LEGISLATURE AIDED SUIT AGAINST TRUMP: Maryland Attorney General Brian Frosh (D) and his Washington, D.C., counterpart Karl Racine (D) made international news with their lawsuit against President Trump on Monday. And the suit likely would not have happened without the Maryland legislature, Bruce DePuyt reports in Maryland Matters.
- John Fritze of the Sun reports about the suit, writing that Frosh argues in part that Maryland is losing tax revenue because hotels in the state must compete with the Trump International Hotel on Pennsylvania Avenue in Washington — a property the suit alleges has drawn increased business from foreign governments because its owner works down the road in the Oval Office.
- The lawsuit, the first of its kind brought by government entities, marks a turning point for Democratic attorneys general and showcases their increasingly influential role in Washington at a time when their party is largely shut out of power, Aaron Davis and Karen Tumulty report in the Post.
- Attorney General Frosh had no plans to sue President Donald Trump in federal court for his alleged unconstitutional receipt of personal benefits while in office when the General Assembly gave him the authority to take the chief executive to court to protect the state’s residents, writes Steve Lash for the Daily Record. “It was not on my radar in February,” he said Monday.
REACTION TO SUIT: Danielle Gaines of the Frederick News-Post interviews Frederick County’s legislators to gauge their reaction to Frosh’s suit. Needless to say, it splits down party lines.
REDISTRICTING CASE IN FEDERAL COURT: This Washington Post story by Bob Barnes describes a Wisconsin case about gerrymandering that may be headed to the U.S. Supreme Court. It is very similar to the lawsuit currently being pursued in Maryland.
PROTECTING VICTIMS OF ELDER VIOLENCE: In a commentary for MarylandReporter, Tovah Kasdin and Guila Franklin Siegel write that under legislation sponsored by Del. Shelly Hettleman and Sen. Delores Kelley and signed into law by Gov. Larry Hogan on May 25, an individual in Maryland is now prohibited from serving as a health care agent for a patient if that individual is the subject of a protective order for that patient, or if that individual is the spouse of a patient who has a separation agreement or has filed for divorce.
KITTLEMAN LAUNCHES RE-ELECTION BID: Howard County Executive Allan Kittleman launched his 2018 re-election campaign Monday evening at the Columbia lakefront – the same location where he announced his candidacy for county executive four years ago, writes Andrew Michaels for the Howard County Times.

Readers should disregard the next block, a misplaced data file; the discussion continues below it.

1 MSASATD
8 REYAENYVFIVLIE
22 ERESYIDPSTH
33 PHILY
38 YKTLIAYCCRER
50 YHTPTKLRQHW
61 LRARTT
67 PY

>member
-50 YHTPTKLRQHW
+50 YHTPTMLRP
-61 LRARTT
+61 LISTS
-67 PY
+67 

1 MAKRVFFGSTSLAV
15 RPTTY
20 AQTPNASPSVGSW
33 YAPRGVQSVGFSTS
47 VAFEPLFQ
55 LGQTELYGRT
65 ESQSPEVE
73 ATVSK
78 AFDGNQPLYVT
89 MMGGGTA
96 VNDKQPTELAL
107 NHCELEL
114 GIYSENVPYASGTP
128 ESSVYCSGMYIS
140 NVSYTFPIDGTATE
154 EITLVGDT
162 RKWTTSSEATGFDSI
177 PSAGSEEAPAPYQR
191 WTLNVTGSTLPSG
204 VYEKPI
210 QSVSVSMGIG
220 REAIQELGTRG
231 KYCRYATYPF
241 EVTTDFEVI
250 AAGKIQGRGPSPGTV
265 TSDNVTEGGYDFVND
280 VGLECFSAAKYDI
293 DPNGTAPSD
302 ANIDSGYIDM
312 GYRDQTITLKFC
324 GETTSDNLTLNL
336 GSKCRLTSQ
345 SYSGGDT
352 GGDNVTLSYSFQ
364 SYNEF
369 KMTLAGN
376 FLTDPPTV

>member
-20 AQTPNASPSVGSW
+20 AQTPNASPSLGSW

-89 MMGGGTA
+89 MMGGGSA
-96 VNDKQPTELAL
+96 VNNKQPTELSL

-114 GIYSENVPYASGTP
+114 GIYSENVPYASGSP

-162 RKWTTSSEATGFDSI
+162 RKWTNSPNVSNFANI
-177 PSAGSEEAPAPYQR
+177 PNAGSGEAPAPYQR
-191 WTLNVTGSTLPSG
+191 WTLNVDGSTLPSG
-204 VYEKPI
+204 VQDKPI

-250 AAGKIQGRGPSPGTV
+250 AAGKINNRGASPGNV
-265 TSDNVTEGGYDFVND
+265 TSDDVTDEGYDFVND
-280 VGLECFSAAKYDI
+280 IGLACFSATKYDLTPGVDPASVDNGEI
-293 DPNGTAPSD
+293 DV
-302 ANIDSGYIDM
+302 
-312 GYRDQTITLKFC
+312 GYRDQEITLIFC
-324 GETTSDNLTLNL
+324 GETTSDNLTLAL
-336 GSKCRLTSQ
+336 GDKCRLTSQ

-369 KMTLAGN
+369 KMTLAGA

TRUMP RIGHT ON PARIS ACCORD: By repudiating the Paris climate accord, President Trump began the work of restoring proper limits to presidential power. He also returned authority on treaty-making, usurped by his predecessor, to its proper place: the U.S. Senate. It was the right decision, opines Richard Douglas in Maryland Reporter.
PESKY FURNITURE PURCHASE: Lori Aratani of the Post attempts to find out if that $70,000 of custom furniture ordered for the MTA played a role in replacing Paul Comfort and his chief of staff. Most of that furniture is in storage and the state is hoping to return what it can.
HOGAN’s TOP 5 CABINET MEMBERS: Maryland Commerce Secretary Mike Gill stood in front a roomful of business leaders the other day and urged them to chant for Gov. Larry Hogan’s re-election. Nobody chanted, but plenty of people applauded. Now that’s a loyal Cabinet member. So who are the stars of Hogan’s Cabinet? How do they go about their business – and how are they poised to help him? Josh Kurtz finds out for Maryland Matters.
DELEGATES CHALLENGE SENATORS: As many as five freshman members of the House of Delegates could challenge incumbent state senators in 2018 – and several should be going public with their plans soon, writes Josh Kurtz for Maryland Matters. Gov. Larry Hogan is scheduled to appear at a fundraiser for the Maryland Republican Party on June 26 with Del. Mary Beth Carozza (R) at Seacrets in Ocean City. Sources said Carozza is expected to announce she is challenging Sen. Jim Mathias (D), a former Ocean City mayor who has served in the legislature since 2006.
ENERGIZING PROGRESSIVES: Ovetta Wiggins of the Post reports that as the 2018 Maryland gubernatorial race starts to take shape, there are two Democratic hopefuls with strong social justice records positioning themselves to carry the mantle for progressives. Ben Jealous, former president of the NAACP, and Richard S. Madaleno Jr., a longtime state senator from Montgomery, are each hoping to do what then-Del. Heather Mizeur couldn’t in 2014: energize the most liberal wing of the Democratic Party in a way that catapults them to the nomination.
KAMENETZ’s POST-LABOR DAY DECISION: Baltimore County Executive Kevin Kamenetz (D), who is crisscrossing the state in his role as president of the Maryland Association of Counties, says it will likely be after Labor Day before he decides whether to run for governor in 2018, Bill Turque of the Post reports.
RUPPERSBERGER SPEAKS: Tom Hall of WYPR-FM speaks with U.S. Rep. Dutch Ruppersberger to talk about a variety topics, including his knowledge of former FBI Director James Comey and his testimony on Capitol Hill and President Trump’s veracity.
CORRECTION: Monday’s item about new open meetings requirements from MACo’s Conduit Street blog got the effective date of the legislation wrong. It is July 1.